The restaurant is currently in an old boathouse of the marina, while the main house is under construction. Oko means Welcome in Japanese, and we felt indeed very welcome in this beautiful setting on our final day in Estonia.
I found a lot of the food at Oko exciting, and the ingredients and presentations were clearly inspired by new Nordic cooking. The brown butter with chanterelle powder was one of the best flavors of the entire trip! I believe my travel companions were of the same opinion. In fact, Analiza was inspired to recreate the brown butter with a homemade recipe of her own.
Leib Resto & Aed
Leib Resto & Aed literally translates to Black Bread Restaurant & Garden. The black bread is a national treasure in Estonia. According to the owners at Leib, this is what Estonians dream about when they are away too long. I think I know the feeling because we had a similar dark bread with syrup when I was a child. I still miss it, and it’s always the best thing in the world when I get it served these days.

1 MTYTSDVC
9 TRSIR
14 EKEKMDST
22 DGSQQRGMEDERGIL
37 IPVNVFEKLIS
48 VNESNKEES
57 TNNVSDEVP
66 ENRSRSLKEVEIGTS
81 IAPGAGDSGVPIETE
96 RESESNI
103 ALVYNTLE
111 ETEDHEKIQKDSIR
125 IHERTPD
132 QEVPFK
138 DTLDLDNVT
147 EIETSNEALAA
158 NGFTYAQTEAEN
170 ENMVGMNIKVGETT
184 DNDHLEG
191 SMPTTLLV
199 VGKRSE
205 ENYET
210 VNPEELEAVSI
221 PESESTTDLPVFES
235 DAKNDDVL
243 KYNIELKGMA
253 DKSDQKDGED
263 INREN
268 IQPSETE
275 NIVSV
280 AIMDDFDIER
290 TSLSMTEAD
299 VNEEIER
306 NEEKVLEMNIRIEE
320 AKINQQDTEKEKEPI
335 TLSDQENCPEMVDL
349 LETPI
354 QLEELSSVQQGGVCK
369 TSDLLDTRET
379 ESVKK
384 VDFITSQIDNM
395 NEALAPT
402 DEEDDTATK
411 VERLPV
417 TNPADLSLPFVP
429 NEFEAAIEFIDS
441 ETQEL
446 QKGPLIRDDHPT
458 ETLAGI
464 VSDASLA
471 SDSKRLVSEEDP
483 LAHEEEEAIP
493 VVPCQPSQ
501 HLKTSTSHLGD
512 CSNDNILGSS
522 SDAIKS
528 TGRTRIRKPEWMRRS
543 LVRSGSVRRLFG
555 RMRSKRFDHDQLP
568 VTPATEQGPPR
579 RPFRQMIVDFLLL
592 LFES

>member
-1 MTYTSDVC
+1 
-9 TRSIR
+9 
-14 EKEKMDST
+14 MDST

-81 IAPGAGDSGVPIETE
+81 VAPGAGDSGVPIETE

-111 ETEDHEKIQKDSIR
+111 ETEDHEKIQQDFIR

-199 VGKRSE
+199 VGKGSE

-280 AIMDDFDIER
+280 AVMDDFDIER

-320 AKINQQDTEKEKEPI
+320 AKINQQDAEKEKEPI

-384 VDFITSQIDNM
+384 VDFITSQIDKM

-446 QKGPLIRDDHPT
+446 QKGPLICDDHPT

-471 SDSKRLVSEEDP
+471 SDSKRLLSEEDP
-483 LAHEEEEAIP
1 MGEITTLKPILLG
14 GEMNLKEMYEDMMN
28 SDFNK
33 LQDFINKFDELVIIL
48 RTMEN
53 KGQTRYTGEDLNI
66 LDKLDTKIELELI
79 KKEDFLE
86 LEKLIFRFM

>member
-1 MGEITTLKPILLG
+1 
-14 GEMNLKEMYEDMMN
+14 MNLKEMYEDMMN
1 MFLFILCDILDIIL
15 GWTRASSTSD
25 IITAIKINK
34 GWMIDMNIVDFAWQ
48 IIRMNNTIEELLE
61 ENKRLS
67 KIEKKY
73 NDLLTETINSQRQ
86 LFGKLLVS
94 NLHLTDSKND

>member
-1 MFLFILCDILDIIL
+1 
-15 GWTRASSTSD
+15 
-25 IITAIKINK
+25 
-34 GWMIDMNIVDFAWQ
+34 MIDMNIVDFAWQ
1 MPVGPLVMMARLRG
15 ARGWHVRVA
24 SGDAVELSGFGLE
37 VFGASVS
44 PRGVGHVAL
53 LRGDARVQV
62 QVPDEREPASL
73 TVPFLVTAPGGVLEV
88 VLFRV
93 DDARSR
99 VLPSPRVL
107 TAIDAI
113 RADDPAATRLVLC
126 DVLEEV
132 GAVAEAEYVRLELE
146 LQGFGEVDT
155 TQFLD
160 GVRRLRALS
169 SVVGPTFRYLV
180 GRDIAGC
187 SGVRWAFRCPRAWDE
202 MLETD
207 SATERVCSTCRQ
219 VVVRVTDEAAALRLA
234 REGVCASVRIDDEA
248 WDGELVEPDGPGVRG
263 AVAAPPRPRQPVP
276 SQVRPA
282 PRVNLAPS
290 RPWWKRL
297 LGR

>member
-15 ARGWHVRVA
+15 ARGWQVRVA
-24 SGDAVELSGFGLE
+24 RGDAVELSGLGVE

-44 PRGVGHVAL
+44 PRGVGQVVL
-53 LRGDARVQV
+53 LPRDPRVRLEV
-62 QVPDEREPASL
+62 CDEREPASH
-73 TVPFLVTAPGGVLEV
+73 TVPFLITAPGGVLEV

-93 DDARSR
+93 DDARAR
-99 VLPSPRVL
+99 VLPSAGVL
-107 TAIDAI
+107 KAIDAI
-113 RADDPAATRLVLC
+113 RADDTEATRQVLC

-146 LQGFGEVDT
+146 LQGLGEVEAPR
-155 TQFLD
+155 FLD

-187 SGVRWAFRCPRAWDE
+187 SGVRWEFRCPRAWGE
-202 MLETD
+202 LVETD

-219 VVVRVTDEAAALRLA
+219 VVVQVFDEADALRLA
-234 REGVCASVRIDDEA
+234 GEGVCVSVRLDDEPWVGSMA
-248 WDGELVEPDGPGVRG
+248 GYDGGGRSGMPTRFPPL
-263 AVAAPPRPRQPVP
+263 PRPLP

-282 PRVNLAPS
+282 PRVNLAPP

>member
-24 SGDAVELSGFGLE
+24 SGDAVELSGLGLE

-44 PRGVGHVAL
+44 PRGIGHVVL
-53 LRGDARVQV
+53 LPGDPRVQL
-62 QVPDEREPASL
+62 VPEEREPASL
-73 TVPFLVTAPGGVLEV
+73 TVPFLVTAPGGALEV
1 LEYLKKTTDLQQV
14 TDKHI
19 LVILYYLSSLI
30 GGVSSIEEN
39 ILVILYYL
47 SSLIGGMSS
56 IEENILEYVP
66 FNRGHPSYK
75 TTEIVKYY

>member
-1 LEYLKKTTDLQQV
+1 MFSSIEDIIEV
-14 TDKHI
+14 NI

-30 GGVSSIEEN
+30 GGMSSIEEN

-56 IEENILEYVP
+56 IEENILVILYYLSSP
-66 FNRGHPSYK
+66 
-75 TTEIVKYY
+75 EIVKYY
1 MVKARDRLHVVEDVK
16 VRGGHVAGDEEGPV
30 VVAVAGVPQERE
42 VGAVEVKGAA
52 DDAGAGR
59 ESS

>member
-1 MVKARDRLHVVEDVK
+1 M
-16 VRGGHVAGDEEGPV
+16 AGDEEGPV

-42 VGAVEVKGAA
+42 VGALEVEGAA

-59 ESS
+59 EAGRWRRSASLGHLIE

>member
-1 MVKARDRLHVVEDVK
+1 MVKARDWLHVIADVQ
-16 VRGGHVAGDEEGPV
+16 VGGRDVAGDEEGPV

Leib was located in a quiet area of the old town. Not far from Art Priori, we would learn the next day. This was such a unique area to wander about. It felt very authentic Eastern European to me, the way I’ve imagined it to be. When we walked past a restaurant in the basement of a building I told Julie and Analiza that I was sure I had been here before in a dream. I didn’t know we would soon sit behind these very windows ourselves, as this was the first floor of restaurant Leib.
The main entrance to Leib was around the corner, up a stairway, and through a lantern-lit garden. Hence the last part of the restaurant name. I can imagine this to be a wonderful place during the spring and summer season, but to us, it was just a great entrance passage.